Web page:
By Sue Shelden   |   Friday, July 18, 2014 at 10:12 pm   |   Leave a Comment »

I just learned of a really great Smartphone app for wine-lovers. It is called Delectable. This fabulous app enables the user to snap a photo of a wine label and get information and reviews. It also shows what some of the top Sommeliers are drinking. The app is free and easily downloaded. I checked other similar apps and this seems to be the one most of the cognoscenti use.

For example, are you curious about what Rob Mondavi drinks? Well, in April 2014, he had Château Lafite Rothschild Pauillac Red Bordeaux Blend. His comment on the wine was “Perfection.” You can order a bottle for yourself for a mere $515–in fact, it will be shipped to your Indiana home with just a few clicks on your Smartphone.

Perhaps you’d prefer the 2011 Emblem Oso Vineyard Cabernet Sauvignon at the somewhat more reasonable price of $57. I liked Rob’s review: “Classic rocking CS with 13% Petite Verdot. Amazing. Get it. Drink it. Love it.”

Along with the experts, you can put in your own reviews and comments and share them with friends. Keep a virtual diary of the wines you drink and learn so much more about wines in general.

To download the app, just go to Does life get any better?

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By Allen Dale "Ole" Olson   |   Wednesday, July 16, 2014 at 6:13 pm   |   Leave a Comment »

Dr. William McCrea of the Great Western Hospital in the Wiltshire town of Swindon is most likely acquainted with medical research done at Harvard in the United States. Even if he isn’t, his own findings greatly parallel some of the Harvard discoveries, especially those related to heart health and wine consumption.

Last June 4th, I wrote about the Harvard Revelations that showed how wine consumption is good for the heart, protects against the common cold, and helps lower blood pressure. Dr. McCrea has found by testing more than 10,000 patients over ten years, that a couple of drinks of red wine a day really does reduce the risk of heart attacks by half and of stroke by 20% He suggests two glasses a day, one in the morning, one in the evening. He does not advocate large drinks — just 125ml each but points out the antioxidants in red wine prevent the clogging of arteries and raise the good cholesterol.

Far be it from me to question such useful medical guidance, but red wine in the morning has never appealed to me, except when visiting wineries starting about 10:00 a.m. when, they say, the palate is at its best. At home, I could delay a morning glass till lunch, but waking up to the Cabernets, Shiraz, and Pinot Noirs he suggests just doesn’t appeal to me. The Harvard Revelations, by the way, lean toward Merlot.

In any case, we wine lovers have another ally. For those who are vintage conscious, Dr. McCrea states that younger wines with screw caps are more effective than older wines in corked bottles because older vintages lose their antioxidants in the barrel and to the cork. My sources did not indicate whether he holds opinions about cellaring wines for extended periods.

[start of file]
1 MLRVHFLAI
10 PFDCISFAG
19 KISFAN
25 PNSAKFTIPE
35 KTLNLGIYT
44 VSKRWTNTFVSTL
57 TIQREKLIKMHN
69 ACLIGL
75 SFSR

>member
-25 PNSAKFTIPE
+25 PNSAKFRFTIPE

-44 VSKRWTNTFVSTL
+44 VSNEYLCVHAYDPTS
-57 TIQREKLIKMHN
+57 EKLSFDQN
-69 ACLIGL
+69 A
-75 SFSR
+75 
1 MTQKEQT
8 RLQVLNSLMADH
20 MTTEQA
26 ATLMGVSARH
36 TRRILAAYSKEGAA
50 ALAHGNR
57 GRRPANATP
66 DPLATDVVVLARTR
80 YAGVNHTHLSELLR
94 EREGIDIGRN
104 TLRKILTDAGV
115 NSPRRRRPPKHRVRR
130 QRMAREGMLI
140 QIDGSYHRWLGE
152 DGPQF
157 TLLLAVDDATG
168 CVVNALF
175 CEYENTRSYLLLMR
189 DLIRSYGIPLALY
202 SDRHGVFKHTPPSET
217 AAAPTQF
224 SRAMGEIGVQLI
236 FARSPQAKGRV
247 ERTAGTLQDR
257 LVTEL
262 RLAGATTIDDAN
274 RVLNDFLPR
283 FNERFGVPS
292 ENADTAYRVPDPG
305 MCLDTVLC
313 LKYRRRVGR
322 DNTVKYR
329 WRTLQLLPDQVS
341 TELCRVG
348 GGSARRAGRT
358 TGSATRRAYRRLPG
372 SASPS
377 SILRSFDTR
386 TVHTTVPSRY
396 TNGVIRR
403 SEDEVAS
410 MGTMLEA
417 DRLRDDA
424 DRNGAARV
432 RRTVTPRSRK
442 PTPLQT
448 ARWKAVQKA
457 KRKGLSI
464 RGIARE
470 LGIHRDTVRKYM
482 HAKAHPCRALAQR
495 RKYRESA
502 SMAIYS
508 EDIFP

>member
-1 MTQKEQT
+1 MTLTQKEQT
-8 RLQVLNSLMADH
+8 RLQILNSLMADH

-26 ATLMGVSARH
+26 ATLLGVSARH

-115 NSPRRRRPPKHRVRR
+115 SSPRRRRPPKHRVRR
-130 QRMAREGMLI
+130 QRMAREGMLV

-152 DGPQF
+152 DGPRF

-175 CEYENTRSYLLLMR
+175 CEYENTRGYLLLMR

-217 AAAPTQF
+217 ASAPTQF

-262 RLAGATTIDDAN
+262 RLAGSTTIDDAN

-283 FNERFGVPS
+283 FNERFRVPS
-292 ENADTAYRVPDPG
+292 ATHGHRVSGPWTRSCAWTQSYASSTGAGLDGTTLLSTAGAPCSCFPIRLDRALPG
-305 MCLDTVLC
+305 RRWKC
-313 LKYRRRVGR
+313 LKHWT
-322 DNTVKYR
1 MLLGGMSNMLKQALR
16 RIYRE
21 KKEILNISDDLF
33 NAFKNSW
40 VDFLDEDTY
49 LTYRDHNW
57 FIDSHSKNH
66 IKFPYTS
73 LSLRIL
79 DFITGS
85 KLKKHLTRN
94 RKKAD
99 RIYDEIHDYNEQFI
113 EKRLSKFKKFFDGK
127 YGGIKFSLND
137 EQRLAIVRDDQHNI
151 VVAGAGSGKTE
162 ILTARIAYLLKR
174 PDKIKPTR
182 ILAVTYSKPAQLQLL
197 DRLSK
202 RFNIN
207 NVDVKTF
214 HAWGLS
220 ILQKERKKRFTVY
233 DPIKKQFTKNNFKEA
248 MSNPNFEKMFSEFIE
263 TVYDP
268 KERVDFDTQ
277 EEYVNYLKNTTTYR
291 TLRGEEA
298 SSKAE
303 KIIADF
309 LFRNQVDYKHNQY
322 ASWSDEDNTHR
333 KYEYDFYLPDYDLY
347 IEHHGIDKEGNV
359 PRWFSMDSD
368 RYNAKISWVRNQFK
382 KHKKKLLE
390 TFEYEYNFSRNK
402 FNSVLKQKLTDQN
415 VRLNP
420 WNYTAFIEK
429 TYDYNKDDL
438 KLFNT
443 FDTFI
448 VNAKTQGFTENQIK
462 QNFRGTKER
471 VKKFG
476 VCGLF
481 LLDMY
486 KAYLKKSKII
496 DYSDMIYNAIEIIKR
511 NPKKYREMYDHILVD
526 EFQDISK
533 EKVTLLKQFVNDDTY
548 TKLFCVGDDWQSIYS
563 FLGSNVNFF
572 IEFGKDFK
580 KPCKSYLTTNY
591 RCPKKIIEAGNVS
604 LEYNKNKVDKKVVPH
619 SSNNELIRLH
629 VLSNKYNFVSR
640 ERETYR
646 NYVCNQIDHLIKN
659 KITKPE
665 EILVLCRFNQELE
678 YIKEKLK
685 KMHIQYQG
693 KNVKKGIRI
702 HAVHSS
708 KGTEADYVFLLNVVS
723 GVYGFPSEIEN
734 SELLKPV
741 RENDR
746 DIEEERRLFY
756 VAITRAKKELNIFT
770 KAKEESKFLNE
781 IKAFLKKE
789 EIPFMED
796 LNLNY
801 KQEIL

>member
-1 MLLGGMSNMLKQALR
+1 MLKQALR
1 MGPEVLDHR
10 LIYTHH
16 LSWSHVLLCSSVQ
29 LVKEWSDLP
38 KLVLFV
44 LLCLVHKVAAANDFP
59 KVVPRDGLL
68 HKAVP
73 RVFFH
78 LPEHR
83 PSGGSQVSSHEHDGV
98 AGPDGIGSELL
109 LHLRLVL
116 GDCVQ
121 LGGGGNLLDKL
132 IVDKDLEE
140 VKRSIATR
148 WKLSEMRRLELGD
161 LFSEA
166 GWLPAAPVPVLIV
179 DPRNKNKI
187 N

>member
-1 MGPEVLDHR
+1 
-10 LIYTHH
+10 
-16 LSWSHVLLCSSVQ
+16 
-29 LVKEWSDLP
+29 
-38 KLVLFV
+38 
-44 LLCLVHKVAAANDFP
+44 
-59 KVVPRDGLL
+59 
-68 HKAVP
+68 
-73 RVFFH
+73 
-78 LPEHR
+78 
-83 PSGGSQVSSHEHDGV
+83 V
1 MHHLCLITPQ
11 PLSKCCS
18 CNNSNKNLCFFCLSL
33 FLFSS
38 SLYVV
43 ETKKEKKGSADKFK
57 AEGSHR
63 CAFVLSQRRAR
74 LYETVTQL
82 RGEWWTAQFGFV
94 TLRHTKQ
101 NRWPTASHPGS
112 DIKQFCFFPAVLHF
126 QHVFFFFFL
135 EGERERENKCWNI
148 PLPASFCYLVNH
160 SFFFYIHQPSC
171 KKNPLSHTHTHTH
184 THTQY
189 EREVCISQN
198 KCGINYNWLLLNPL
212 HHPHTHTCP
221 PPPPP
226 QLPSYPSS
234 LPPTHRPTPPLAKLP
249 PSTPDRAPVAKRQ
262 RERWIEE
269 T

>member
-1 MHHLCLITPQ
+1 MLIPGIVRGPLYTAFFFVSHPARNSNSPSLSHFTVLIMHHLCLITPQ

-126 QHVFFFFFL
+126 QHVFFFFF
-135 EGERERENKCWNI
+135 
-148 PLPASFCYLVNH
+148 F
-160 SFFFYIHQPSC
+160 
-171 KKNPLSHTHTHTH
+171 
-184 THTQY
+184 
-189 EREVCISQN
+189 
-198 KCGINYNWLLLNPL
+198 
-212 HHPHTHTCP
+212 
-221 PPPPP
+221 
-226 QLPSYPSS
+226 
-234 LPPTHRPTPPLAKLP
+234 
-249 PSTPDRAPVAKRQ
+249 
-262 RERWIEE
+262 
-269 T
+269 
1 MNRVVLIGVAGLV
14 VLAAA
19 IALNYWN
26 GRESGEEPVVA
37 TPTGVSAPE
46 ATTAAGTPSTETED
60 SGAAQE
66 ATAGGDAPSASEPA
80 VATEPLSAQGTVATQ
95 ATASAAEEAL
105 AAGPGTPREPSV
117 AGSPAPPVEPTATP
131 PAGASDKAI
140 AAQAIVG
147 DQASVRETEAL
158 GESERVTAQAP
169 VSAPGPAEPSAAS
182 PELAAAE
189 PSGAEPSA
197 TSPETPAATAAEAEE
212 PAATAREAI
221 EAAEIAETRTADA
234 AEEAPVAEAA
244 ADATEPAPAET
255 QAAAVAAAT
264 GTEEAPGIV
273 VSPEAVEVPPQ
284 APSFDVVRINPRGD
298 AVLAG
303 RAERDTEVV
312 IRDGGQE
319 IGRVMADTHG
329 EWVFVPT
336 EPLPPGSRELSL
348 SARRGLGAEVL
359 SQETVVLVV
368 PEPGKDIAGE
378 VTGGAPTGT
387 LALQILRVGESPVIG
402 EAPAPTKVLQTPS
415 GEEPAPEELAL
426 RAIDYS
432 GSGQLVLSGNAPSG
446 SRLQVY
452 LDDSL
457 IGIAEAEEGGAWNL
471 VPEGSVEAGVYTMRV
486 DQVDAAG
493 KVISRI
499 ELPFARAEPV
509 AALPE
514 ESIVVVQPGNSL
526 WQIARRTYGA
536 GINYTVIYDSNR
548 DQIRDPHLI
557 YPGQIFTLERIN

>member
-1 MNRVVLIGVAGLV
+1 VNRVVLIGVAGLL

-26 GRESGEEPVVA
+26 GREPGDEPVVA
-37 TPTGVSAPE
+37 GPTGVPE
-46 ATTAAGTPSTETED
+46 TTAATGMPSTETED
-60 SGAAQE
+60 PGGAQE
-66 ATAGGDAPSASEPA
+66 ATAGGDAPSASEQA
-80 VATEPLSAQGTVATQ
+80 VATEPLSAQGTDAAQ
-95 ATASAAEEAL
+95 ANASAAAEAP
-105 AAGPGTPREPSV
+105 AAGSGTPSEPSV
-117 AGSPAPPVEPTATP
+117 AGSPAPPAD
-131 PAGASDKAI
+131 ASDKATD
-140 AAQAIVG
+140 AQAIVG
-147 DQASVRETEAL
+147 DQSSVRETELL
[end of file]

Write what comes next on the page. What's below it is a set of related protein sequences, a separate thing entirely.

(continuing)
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By Allen Dale "Ole" Olson   |   Saturday, July 12, 2014 at 3:57 pm   |   Leave a Comment »

Aperitif time is a very important time for my family. It’s a custom we learned in France, and while in our country a stop at the neighborhood pub on the way home from work is an approximation of aperitif time, it is not the same nor does it really serve the same purpose.

Aperitif time is time to savor the day, to appreciate surroundings, companionship, the end of the work day. While it allows for and enjoys conversation, conversation is not necessary. With exceptions — of course there are always exceptions, our pubs generally feature a TV on every wall, boisterous conversation around the bar, and an almost joyous excitement about being away from work and in this place. Nothing wrong with any of that. But it’s not aperitif time.

The quaint expression, cinq au sept — from five to seven — suggests the time frame. Not everyone or even most French  spend a full two hours sipping an aperitif before going home or going to dinner, but even in the rapidly changing Parisian scene, most still find a brief time to unwind calmly, even thoughtfully over a kir ( a dry wine blended with a creme de cassis (currant liqueur) or a Byhrr or a Cinzano — rarely a whisky or a martini. Such a pause makes the Metro more bearable, the kids at home more tolerable, the palate more stimulated, and the psyche ready for the evening.

With just the two of us, aperitif time may fold around the preparation for dinner and most often is a glass of Riesling or Sauvignon Blanc or even a Chardonnay; but with friends there is always an aperitif to allow for all the catching up needed before sitting at dinner. Aperitif time, you see,  is more than a drink; it is a social ritual well worth preserving.

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